'Dying at your desk' is no succession plan
Many advisers are fond of saying that they expect to die at their desks.
When such a plan isn't paired with a fully realized succession strategy, Tim Chase, a CFP and co-founder, partner and chief executive of WMS Partners, isn't amused.
"My honest opinion is I think that's a sh---- way to treat your clients," says Chase, whose Towson, Maryland, firm, manages $3.4 billion in client assets.
Even if an adviser tries to soften the blow by leaving behind client referrals to new firms, it still isn't enough, he says.
"It's like, 'Keep dating me up to the end. When I die, here are the names of three of my friends, and maybe you would like to date them, but I'm never going to marry you," Chase says.
Like commitment-phobic bachelors or bachelorettes everywhere, many advisers are incapable of planning for succession because they founded their firms to live and work like mavericks and have become trapped in that role, Chase says.
"If you really aren't willing or able to work with others, you probably need to seek counseling," he says. "I don't mean that in a harsh way but in a positive way."
The problem could be factoring into statistics such as one last year from an Advisor Group survey of 744 advisers, which found that more than 80% of them said that they didn't have a written succession plan.
The failure of so many advisers and firms to plan for futures beyond their founders is a well-recognized problem, given that there aren't enough younger planners entering the profession to replace those who are exiting.
There are manifold benefits to hiring and cultivating partners who will improve a firm's performance and value, not only in the long term when it comes to an M&A deal or a gradual transition of power but immediately, Chase says.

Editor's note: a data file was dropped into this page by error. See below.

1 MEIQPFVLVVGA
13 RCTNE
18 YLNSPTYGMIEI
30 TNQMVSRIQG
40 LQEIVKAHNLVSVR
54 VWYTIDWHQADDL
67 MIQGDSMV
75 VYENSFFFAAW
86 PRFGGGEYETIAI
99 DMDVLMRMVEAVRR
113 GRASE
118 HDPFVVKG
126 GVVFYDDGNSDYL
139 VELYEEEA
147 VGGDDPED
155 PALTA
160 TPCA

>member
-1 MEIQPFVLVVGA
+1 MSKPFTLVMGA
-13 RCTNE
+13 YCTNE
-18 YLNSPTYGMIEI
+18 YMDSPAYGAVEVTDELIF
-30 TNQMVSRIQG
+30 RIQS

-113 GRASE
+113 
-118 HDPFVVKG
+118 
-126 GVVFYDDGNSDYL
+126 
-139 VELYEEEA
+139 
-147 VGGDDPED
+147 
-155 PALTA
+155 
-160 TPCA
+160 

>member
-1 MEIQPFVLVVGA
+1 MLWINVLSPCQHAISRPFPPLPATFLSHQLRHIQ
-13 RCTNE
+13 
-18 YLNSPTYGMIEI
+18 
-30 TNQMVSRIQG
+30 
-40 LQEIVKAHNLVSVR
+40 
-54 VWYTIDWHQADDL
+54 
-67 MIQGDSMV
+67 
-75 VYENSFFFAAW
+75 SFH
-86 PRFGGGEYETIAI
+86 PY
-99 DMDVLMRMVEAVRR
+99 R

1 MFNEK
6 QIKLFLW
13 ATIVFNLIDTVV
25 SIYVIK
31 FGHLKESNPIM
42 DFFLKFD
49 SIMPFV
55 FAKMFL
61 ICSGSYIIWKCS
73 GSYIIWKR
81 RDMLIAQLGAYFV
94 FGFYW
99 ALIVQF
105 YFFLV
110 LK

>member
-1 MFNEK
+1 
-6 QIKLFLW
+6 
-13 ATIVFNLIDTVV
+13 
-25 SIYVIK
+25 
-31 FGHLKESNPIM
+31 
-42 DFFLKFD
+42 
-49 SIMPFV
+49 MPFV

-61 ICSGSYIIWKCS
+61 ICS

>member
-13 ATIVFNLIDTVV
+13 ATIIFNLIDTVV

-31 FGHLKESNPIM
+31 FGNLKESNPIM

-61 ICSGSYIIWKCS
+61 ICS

‘HEY, YOU DUMMY’
"The beauty of partnership is that your partners will hold you to account, and your clients are better off for that," Chase says. "When you are a sole proprietorship and no one is there to hold you [to] account, that is never in your client's best interest."
Over the 25 years that Chase has guided his firm's growth from him and his co-founder up to 58 employees and 15 partners, he says that he constantly sees the benefit of additional input but only because he takes pains to hire the best people.
"It's with client relationships, it's with investments, it's coming out of a meeting when I said the wrong thing to the client and they say, 'Hey, you dummy, what did you say that for?'" he says.
And, ultimately, it is about knowing your clients will be OK, even if you "marry" them and, then -- like all spouses do one day -- kick the bucket, Chase says.
"I'd like to think my clients would miss me. But I'm not really the key on any client relationship anymore, so I can honestly say if I got run over by a bus tomorrow, there are not a lot of clients that going to be adversely impacted," Chase says.
This is part of a 30-30 series on smarter succession planning.